week ago it was a it was a huge
05:41
accomplishment it’s like this more than
05:43
a month after the president said the
05:46
states were kind of on their own and had
05:47
to go out and get their own testing we
05:49
searched all over the country to find
05:51
tests and we finally through some
05:53
international diplomacy we were able to
05:55
get this half a million tests in from
05:57
Korea at the time when that plane landed
06:00
that half a million tests was more than
06:02
the all of the testing added together
06:04
for four out of the top five states in
06:07
America it was quite a step but when I
06:09
announced it 10 days ago I said it was
06:11
still only a part of the puzzle because
06:13
we still needed swabs and reagents there
06:16
are about nine different steps in this
06:18
that was a big chunk of it the rest of
06:20
it we’re continuing to work on and prove
06:22
on but the story really wasn’t you know
06:24
I hate to take a shot at the Washington
06:26
Post but it really wasn’t that accurate
06:28
of a story because we are utilizing the
06:30
tests we have thousands of them that are
06:32
being deployed but we have to ramp up
06:34
our lab capacity which we’ve been
06:35
working with the federal government on
06:36
trying to get some assistance on there
06:38
had been a shortage of lab of swabs all
06:41
across the country which the president
06:43
just instituted the defense production
06:45
act on all of these things are part of
06:47
being able to deploy those half-million
06:49
tests but we have a poultry outbreak on
06:52
the Eastern Shore we have thousands of
06:53
those tests over there now and produce
06:55
stadium in Salisbury we’re putting them
06:57
out in our we put out a report yesterday
06:58
that we’re going to do mandatory testing
07:00
of every single patient in every single
07:02
nursing home first state in America in
07:04
America to do that and we’re doing that
07:06
with those Korean tests that we’re just
07:08
talking about to the point about the
07:10
Washington Post story I’ve heard from
07:12
Governor Pritzker of Illinois for
07:13
example a similar point that you just
07:15
made that it’s not just enough to have
07:17
the test you have to have the supplies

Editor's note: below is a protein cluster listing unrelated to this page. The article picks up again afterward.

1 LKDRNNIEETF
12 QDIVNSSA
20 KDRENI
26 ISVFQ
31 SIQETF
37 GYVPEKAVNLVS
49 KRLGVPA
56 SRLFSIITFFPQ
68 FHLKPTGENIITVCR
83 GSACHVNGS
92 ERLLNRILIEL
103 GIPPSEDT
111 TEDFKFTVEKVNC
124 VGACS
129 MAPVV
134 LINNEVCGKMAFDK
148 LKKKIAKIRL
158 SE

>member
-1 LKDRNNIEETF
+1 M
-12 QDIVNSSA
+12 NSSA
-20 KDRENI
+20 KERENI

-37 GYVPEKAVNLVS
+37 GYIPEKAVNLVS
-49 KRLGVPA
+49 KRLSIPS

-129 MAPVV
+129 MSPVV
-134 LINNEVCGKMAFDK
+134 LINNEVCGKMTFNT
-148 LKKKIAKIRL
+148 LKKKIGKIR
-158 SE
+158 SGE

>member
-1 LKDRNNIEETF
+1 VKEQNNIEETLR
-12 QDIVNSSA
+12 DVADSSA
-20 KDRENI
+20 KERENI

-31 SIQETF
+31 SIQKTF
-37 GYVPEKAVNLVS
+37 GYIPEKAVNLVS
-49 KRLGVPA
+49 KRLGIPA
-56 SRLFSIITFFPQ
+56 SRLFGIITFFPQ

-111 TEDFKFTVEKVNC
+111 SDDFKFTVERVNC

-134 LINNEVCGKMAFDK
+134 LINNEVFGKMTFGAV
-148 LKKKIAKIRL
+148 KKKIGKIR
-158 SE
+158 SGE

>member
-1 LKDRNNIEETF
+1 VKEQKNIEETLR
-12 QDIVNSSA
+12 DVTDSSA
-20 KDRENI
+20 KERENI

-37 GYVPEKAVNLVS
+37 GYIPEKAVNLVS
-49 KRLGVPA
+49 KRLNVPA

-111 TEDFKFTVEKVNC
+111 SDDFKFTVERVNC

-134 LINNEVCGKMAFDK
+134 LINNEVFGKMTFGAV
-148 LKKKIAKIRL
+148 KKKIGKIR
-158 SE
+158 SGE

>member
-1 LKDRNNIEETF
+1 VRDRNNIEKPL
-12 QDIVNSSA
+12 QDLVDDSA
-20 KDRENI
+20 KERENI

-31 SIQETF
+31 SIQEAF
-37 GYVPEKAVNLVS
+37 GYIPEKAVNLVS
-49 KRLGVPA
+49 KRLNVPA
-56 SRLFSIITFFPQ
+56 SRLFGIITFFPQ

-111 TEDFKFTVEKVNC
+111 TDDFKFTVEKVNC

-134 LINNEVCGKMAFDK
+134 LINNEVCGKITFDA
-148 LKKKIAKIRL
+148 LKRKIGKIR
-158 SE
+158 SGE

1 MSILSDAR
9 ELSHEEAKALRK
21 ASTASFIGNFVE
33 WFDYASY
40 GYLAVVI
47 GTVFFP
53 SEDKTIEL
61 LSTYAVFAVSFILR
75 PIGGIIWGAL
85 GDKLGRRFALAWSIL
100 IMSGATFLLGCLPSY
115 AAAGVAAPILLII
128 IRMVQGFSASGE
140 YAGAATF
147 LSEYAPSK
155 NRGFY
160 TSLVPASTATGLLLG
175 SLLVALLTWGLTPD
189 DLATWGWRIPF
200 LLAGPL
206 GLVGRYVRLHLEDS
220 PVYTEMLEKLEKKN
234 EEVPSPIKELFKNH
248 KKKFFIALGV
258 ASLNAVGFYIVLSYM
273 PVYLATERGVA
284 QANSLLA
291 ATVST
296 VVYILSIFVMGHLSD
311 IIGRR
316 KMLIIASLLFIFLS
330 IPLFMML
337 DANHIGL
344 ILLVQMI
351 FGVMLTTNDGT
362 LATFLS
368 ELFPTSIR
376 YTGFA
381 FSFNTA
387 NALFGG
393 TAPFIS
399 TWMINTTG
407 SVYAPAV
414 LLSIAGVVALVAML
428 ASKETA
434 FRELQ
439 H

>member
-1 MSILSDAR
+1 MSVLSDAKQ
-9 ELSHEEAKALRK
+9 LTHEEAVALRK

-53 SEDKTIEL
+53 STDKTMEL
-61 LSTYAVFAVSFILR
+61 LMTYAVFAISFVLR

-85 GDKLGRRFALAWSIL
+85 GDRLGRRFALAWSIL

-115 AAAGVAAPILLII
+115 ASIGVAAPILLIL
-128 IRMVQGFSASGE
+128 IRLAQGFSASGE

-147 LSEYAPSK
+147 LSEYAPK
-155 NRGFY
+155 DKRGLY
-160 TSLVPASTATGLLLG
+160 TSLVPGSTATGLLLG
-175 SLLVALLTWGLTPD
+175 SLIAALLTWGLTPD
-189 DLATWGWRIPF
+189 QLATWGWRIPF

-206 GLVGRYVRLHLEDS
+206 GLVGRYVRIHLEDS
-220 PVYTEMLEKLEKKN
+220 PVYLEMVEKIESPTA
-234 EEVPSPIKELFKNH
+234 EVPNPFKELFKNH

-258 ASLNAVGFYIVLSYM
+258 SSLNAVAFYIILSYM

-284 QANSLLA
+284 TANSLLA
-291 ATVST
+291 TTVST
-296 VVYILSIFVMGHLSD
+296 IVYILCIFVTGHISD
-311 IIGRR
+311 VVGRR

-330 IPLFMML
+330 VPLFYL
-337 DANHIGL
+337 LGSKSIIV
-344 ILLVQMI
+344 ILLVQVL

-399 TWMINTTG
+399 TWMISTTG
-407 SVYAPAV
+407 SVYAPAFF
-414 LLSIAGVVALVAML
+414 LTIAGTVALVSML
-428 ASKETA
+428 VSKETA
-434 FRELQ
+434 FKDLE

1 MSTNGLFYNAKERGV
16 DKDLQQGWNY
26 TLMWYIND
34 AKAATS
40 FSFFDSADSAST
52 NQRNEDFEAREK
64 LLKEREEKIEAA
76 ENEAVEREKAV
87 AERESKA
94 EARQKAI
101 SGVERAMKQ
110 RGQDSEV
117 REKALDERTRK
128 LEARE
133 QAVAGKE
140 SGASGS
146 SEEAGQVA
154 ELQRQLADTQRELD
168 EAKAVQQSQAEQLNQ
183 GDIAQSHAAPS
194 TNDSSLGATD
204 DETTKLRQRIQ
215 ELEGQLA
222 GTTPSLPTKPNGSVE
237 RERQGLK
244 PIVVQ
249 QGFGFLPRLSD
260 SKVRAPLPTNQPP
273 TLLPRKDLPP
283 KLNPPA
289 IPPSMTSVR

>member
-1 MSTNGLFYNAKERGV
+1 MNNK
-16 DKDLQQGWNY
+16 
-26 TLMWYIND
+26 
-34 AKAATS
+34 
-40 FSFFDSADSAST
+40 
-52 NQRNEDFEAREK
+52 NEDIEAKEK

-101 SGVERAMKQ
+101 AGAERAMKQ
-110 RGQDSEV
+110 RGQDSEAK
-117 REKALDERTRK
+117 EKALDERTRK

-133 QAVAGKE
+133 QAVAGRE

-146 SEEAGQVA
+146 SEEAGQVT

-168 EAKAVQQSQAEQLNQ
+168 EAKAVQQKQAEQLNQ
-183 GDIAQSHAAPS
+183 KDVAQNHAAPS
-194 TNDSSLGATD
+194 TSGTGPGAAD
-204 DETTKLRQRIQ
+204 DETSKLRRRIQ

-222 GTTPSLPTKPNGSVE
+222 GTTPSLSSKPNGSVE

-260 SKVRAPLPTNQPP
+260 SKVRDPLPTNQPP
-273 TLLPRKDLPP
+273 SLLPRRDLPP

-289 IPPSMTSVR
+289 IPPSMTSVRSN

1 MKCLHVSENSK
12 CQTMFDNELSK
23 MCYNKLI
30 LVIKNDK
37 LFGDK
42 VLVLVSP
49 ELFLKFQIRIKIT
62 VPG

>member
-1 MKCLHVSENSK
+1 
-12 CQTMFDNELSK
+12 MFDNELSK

07:19
that go along with the test when are you
07:21
going to feel comfortable that Marilyn
07:23
has those supplies to use the tests you
07:25
got from South Korea well so we’re using
07:28
as many of them as we can and as the
07:30
additional supplies come in we’re
07:32
utilizing more of them but when we when
07:34
we acquired the test we said that was
07:36
helping us on a long-term strategy so we
07:38
always intended this to be over several
07:39
months that we would utilize those
07:42
half-million tests not in the first week
07:44
that we acquired them so but where it
07:46
all depends on the ability of to get the
07:49
swabs the reagents all of the steps in
07:52
the process and the lab capacity so you
07:54
know we’ve got private labs involved
07:55
that have to get it ramped up we’ve got
07:58
the University of Maryland where we
07:59
invested in robotics just so that they
08:01
can produce 20,000 tests per week which
08:04
is a major improvement we’ve been
08:07
getting reagents we were able to ramp up
08:09
I think you know 40,000 more tests as
08:12
about a week or so ago and swabs
08:14
continues to be a problem but it seems
08:16
like and that is something that the
08:17
federal government is helping with and
08:18
hopefully we’re gonna get more supplies
08:20
in but right now we’re using all we can
08:22
possibly use and we’re hoping to be able
08:24
to keep up with demand as we need them
you say the federal government you want
it to be a partner with Maryland
but based on my own reporting you had
some concerns about whether the feds
would cease these tests when you brought
them over from South Korea is that true
were you concerned that the federal
government would try to take those tests
out of your hands was a little bit of a
concern about trying to get these things
and it was a very complicated process
you know we we spent about 22 days and
nights dealing with this whole
transaction with Korea dealt with the
Korean embassy and folks at the State
Department in Korea eight different
state agencies and our scientists on
both sides trying to you know figure out
these tests and that at the last moment
I think 24 hours before we got sign-off
from the FDA and border and customs to
try to make sure that we landed this
plane safely we made sure it landed at
BWI Airport instead of Dulles so the
first time a Korean Air passenger plane
has ever landed at Baltimore Washington
International Airport we landed it there
with a large contingent of Maryland
National Guard and Maryland State Police
because this was an enormous ly valuable
payload it was like it was like Fort
Knox to us because gonna save the lives
of thousands of our citizens and there
had been reports of for example in
Massachusetts governor Charlie Baker
told the story of his plane load that
came in with with masks was basically
confiscated by the federal government